Where youth comes at a price
In this city's large aboriginal community,
children born to teens not uncommon
By JILL MAHONEY
Wednesday, July 17, 2002 Print Edition, Page A6
Pamela Poole smokes on a sunny patio at a youth drop-in centre, watching as 2½-year-old Makayla steers a toy tricycle with the zeal of a race-car driver. Now 19, she was the 17th person in her extended family to have a baby at age 17.
Upstairs, Carla Black perches on a tiny chair making Play-Doh cookies with her boisterous boys, seven-year-old Jonathan and six-year-old Cameron. One of 11 children, the 26-year-old has three kids of her own.
As the two women know well, Saskatoon is teeming with youth, a fact confirmed by yesterday's release of Statistics Canada census data indicating the city has the youngest population of all the country's major centres.
"We're lucky to have that situation in front of us, from what I can see, because that would mean it's vibrant and has got a great future," said Larry Deters, Statscan's assistant regional director for Saskatchewan.
Using median age, the point whereby exactly half the population is older and the other half is younger, Saskatoon rings in at 34.4 years.
Saskatoon's overall youth, demographers say, is largely based on the fact the northern centre attracts a significant number of aboriginals, who tend to have more children at a younger age than the non-native population. In 1996, when the last data on ancestry were released, 27.5 per cent of the city's natives were aged 19 and under.
Within the first nations population, and to a lesser degree among non-natives, social challenges are keenly felt. Take Ms. Black, a Cree who is the second eldest of 11 children.
At 13, she left the foster parents who raised her for the streets, where she discovered drugs and alcohol and had an abortion at 14. A few years later, she gave birth to a daughter, Ashley, who is now 8 and lives with her father. Her two sons, Jonathan and Cameron, lived in foster care until 2½ years ago, when she got them back after finally kicking her addictions. Now eking out an existence on welfare, Ms. Black has decided to have no more children and has had her tubes tied.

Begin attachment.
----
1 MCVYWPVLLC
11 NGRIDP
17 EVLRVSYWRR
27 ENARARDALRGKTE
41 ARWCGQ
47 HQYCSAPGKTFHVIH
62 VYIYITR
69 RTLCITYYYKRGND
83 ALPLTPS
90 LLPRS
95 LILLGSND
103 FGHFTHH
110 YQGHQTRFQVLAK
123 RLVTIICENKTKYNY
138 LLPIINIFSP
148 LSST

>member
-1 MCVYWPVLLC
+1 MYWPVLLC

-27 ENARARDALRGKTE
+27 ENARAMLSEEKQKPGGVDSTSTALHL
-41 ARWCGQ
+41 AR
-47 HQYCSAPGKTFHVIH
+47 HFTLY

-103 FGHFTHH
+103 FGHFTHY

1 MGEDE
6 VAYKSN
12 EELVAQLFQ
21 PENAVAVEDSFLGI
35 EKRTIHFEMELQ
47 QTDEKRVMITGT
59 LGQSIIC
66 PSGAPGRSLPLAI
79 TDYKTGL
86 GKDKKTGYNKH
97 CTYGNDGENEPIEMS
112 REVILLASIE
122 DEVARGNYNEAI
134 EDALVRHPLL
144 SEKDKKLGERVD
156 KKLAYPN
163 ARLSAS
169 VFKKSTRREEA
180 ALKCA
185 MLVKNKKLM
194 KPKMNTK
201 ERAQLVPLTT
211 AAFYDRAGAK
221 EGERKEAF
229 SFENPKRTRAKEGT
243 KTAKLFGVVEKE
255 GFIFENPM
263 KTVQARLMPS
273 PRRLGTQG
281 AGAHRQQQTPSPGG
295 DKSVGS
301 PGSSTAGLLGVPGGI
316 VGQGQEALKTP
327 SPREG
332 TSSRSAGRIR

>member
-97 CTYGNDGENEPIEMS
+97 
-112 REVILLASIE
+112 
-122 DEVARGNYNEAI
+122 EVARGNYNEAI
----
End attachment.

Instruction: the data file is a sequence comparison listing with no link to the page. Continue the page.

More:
"I didn't want my kids to grow up like how I grew up, in and out of care, my mom having so many kids and not being able to look after them," she said, sitting in a quiet corner of Egadz, the drop-in centre where she and Ms. Poole and dozens of teens and young adults come for support.
Ms. Black's former lifestyle is all too common in Saskatoon, said Major Wayne McDonough, the executive director of the city's Salvation Army community centre.
"A lot of the youth in the city, they're on their own. Breaking the cycle, it's easier said than done."
Ms. Poole is trying desperately to do her best for Makayla, and has been coming for two years to the teen-parenting classes that helped Ms. Black get on her feet. She, too, is on welfare and lives with her boyfriend, mother and brother. Among her extended family, Ms. Poole was the 17th to get pregnant at 17; now her 17-year-old cousin is expecting.
"A lot of the people in my family were really young when they had kids; my mom's aunts are younger than her and stuff. It's kinda weird," she said.
Saskatchewan, Statistics Canada has found, is a province of extremes when it comes to age.
People in Saskatoon, with the youngest population of the country's 27 metropolitan areas, and Regina, which is Canada's seventh-youngest city, are more youthful than those in rural areas. When combined, the two cities' median age is 35.1 years, significantly younger than the rest of the province, which is 38.5 years.